5@5 - Give vegan cooking a chance
October 17th, 2011
05:00 PM ET
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5@5 is a daily, food-related list from chefs, writers, political pundits, musicians, actors, and all manner of opinionated people from around the globe.

What do former President Bill Clinton, Russell Simmons and Ellen DeGeneres have in common?

If you said they all steer clear of animal products, then ding ding ding, we have a winner!

From international bake sales to critically acclaimed documentaries, veganism is officially mainstream - but that doesn't mean the plant-based diet still doesn't have its skeptics. Even the most devout of vegetarians shudder at the thought of the other "v" word, pledging their allegiance to the United States of Grilled Cheese.

If nixing dairy, meat, eggs and butter still sounds just as fun as stubbing your toe or sitting next to that person on the subway, chef Chloe Coscarelli - the first vegan to win a Food Network cooking competition - is here to make her case.

Why Veganism Isn't As Terrible As It's Made Out To Be: Chloe Coscarelli

1. Less fat, more flavor
"When you replace artery-clogging saturated animal fats with plant-based ingredients, you're automatically making your dish more healthful and more flavorful. Instead of grilling a piece of meat and relying on animal fat for flavor, use a creative array of vegetables, grains, legumes, herbs, and spices to create innovative and exciting dishes. Cooking vegan is a great way to add a variety of flavors, colors, and nutrients into your diet, without busting your belt!

For example, rather than making plain ol' burgers that you could buy at any fast-food chain, I like to make 'Mexicali Sliders' that consist of savory black bean patties topped with spicy mango sauce and guacamole. The black bean patties are rich in protein, high in fiber, low-fat, and packed with flavor. Caramelized onions are the secret ingredient to these patties because they add moisture and sweetness.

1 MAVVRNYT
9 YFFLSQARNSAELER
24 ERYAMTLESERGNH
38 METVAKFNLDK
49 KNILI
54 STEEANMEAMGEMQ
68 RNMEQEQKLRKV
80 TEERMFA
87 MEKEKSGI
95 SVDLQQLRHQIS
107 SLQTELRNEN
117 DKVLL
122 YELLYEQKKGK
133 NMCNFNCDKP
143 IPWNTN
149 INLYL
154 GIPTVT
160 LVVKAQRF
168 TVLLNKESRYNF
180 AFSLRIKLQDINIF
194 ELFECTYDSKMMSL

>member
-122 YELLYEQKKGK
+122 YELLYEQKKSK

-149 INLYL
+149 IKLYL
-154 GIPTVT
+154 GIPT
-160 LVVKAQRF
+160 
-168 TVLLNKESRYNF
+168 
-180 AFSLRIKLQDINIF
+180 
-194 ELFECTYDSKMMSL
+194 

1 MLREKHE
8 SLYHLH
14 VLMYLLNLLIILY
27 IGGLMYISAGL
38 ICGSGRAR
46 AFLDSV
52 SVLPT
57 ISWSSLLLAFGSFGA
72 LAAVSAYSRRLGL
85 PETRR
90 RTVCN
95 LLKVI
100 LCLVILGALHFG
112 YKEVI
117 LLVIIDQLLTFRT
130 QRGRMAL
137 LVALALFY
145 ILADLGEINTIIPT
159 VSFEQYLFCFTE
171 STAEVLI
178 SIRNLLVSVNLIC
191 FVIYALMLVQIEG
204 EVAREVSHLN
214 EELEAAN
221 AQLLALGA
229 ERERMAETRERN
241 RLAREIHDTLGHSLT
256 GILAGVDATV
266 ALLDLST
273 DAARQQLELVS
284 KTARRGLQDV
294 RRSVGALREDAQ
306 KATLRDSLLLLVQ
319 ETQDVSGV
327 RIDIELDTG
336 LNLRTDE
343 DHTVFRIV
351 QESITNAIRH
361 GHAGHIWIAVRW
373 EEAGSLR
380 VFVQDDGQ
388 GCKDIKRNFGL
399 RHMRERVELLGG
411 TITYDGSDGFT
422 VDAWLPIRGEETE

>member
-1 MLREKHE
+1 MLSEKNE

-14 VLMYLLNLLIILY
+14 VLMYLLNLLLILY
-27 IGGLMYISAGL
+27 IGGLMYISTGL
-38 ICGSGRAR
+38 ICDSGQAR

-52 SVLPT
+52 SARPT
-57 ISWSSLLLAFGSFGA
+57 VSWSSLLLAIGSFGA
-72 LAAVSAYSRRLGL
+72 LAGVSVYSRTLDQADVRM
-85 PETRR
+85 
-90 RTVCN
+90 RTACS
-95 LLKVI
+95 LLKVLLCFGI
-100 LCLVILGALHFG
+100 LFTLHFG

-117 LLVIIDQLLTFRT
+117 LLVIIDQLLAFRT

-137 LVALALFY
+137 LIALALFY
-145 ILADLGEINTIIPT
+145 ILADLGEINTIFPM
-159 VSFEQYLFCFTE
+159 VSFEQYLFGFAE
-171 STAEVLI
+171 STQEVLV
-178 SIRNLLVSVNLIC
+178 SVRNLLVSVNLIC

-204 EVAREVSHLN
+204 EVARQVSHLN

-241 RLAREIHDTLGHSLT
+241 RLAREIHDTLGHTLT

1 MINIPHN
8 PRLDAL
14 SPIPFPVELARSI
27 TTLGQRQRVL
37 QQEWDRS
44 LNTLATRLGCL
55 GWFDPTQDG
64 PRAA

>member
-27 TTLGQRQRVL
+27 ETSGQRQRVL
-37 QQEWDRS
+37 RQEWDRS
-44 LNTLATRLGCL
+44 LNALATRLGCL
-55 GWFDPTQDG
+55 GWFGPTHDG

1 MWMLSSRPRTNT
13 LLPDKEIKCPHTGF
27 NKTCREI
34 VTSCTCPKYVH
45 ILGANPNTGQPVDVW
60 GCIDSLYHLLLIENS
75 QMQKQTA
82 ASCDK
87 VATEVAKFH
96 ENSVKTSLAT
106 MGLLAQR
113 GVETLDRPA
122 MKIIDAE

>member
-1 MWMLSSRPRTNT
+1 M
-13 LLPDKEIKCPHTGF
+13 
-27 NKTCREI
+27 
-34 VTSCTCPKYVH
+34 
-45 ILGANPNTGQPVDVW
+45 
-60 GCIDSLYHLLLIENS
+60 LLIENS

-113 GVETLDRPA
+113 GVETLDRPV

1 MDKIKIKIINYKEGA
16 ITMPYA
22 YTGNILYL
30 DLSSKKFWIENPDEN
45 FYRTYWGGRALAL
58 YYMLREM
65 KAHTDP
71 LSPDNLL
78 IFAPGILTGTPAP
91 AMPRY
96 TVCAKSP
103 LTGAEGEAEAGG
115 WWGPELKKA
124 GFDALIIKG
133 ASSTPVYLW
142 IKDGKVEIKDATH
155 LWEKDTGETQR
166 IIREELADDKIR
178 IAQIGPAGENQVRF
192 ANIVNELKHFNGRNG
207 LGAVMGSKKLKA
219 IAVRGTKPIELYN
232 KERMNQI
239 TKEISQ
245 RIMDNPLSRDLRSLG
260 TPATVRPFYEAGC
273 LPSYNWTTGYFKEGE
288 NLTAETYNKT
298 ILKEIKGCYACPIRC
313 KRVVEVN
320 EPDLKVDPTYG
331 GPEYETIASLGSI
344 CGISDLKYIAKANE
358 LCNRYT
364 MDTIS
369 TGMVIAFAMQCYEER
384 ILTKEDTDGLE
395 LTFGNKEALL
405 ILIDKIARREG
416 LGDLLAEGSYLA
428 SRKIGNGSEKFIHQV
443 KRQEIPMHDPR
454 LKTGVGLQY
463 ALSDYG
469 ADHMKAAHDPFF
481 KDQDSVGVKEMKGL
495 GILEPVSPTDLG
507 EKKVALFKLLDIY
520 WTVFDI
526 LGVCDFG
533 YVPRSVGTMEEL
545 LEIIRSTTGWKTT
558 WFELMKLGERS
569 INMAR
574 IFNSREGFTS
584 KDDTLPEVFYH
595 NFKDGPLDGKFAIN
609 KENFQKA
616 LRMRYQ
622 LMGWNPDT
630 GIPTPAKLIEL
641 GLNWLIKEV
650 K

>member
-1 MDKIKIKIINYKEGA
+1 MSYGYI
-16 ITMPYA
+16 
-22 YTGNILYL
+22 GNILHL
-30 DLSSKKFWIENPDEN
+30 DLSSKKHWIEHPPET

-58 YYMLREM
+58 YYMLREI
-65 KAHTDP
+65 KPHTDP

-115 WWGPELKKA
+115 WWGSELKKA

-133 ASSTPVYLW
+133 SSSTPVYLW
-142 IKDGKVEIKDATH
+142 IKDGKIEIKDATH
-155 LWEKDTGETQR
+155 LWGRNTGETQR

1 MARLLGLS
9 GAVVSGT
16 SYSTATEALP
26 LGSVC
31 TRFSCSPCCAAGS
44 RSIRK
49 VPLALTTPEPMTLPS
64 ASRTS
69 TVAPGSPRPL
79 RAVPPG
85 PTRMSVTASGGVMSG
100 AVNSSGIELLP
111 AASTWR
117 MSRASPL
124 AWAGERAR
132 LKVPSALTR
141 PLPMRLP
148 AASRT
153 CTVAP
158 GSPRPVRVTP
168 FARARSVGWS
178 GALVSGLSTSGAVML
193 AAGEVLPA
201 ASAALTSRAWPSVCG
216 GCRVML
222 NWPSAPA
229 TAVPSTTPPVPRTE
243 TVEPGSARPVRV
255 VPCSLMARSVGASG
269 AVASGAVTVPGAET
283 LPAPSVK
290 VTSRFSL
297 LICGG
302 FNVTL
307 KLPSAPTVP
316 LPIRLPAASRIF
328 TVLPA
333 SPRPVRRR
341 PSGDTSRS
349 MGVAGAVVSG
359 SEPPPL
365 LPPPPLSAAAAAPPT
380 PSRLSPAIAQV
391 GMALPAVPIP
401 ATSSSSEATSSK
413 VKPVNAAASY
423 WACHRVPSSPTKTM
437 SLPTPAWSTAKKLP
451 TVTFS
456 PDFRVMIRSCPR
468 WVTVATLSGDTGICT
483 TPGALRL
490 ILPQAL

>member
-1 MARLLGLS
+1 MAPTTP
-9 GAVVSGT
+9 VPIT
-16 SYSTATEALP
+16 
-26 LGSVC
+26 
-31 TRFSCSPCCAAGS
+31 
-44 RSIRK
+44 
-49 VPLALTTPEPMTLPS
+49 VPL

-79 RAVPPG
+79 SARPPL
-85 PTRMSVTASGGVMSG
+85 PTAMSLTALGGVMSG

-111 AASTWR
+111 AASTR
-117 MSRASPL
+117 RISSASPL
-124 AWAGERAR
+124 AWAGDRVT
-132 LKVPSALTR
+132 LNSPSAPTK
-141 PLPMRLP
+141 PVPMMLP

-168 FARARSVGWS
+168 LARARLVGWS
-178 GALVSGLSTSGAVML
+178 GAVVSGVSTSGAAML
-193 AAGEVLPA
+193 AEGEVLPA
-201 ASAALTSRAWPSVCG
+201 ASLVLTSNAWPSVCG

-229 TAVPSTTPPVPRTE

And hold the mayo! My spicy mango sauce is made from mangoes and sun-dried tomatoes that make for a sweet, creamy, cholesterol-free condiment. These sliders are vibrant in color and packed with sweet, savory, and spicy flavor - the perfect low-fat easy fix for your burger cravings."

Mexicali Sliders

For the Black Bean Patties

  • 4 tablespoons olive oil, divided
  • 1 onion, finely chopped
  • 1 (15-ounce) can black beans, rinsed and drained
  • 1 small carrot, peeled and finely diced or shredded (about 1/2 cup)
  • 1/2 cup cornmeal
  • 1/2 cup breadcrumbs
  • 1 tablespoon chili powder
  • 1 teaspoon sea salt
  • 1/2 cup chopped fresh cilantro
  • 1/4 cup water

For the Spicy Mango Sauce

  • 1 mango, peeled and cut
  • 1/2 cup sun-dried tomatoes, whole or sliced
  • 1 garlic clove
  • 1 tablespoon white or apple cider vinegar
  • 1/8 teaspoon sea salt

For the Guacamole

  • 3 avocados, halved, pitted and peeled
  • 2 tablespoons lime or lemon juice
  • 1/4 cup salsa fresca
  • sea salt
  • freshly ground black pepper
  • 12 to 15 mini buns or dinner rolls

Cooking Directions

  1. To make the black bean patties: In a large nonstick skillet, heat 2 tablespoons oil over medium heat. Add onions and let cook until tender and slightly caramelized, about 20 minutes. Transfer onions to a large bowl. Reserve skillet for later use.
  2. Add beans, carrots, cornmeal, breadcrumbs, chili powder, salt, cilantro, and water to the bowl of onions. Use a large spoon or your hands to mash it all together. If the mixture is too dry to hold together, add more water, 1 tablespoon at a time.
  3. Using your hands, form the bean mixture into patties, to match the size of your slider buns. In the reserved nonstick skillet, heat remaining 2 tablespoons oil over medium-high heat, and pan-fry patties about 3 minutes on each side, until lightly browned and crisp. Add more oil to the skillet as needed. Drain patties on paper towels.
  4. To make the spicy mango sauce: Combine all ingredients in a blender and blend until smooth.
  5. To make the guacamole: In a large bowl, mash together avocado and lime juice, then fold in salsa fresca. Season with salt and pepper to taste.
  6. To assemble the sliders: Slice each bun in half and layer a couple teaspoons of spicy mango sauce, a black bean patty, and about a tablespoon of guacamole. If you have extra spicy mango sauce, you can use it as a dip for your fries.

2. Vegan food is safer
"You don't have to worry about cross-contamination on your cutting board when you're not working with raw meat. Also, vegan ingredients don't spoil as quickly as meat and dairy products - score!

The biggest plus? When you're baking vegan, you can lick the spoon or taste the cookie dough because there are no raw eggs in sight and no threat of salmonella."

3. Anything you can do, I can do vegan
"We've all heard the stereotype that vegan food tastes bland and boring - wrong! You can cook just about any traditional food the vegan way. Sliders and fries, macaroni and cheese, Indian curries, Mexican tacos, the list goes on. Everything can be made meat-free with simple substitutions.

For instance, instead of making tacos with shredded pork, I like to fill my tacos with shredded oyster mushrooms, which are high in protein, cancer-fighting, and have a succulent, meaty texture.